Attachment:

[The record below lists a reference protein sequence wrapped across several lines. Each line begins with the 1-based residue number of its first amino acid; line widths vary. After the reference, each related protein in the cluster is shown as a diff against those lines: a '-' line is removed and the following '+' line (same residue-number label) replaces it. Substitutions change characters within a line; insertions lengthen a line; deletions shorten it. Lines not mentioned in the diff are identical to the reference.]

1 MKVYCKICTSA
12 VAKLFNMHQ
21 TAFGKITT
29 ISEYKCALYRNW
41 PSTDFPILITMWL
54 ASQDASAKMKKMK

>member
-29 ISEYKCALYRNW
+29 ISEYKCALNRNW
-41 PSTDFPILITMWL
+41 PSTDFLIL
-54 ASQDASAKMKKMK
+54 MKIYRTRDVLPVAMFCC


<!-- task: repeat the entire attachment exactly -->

[The record below lists a reference protein sequence wrapped across several lines. Each line begins with the 1-based residue number of its first amino acid; line widths vary. After the reference, each related protein in the cluster is shown as a diff against those lines: a '-' line is removed and the following '+' line (same residue-number label) replaces it. Substitutions change characters within a line; insertions lengthen a line; deletions shorten it. Lines not mentioned in the diff are identical to the reference.]

1 MKVYCKICTSA
12 VAKLFNMHQ
21 TAFGKITT
29 ISEYKCALYRNW
41 PSTDFPILITMWL
54 ASQDASAKMKKMK

>member
-29 ISEYKCALYRNW
+29 ISEYKCALNRNW
-41 PSTDFPILITMWL
+41 PSTDFLIL
-54 ASQDASAKMKKMK
+54 MKIYRTRDVLPVAMFCC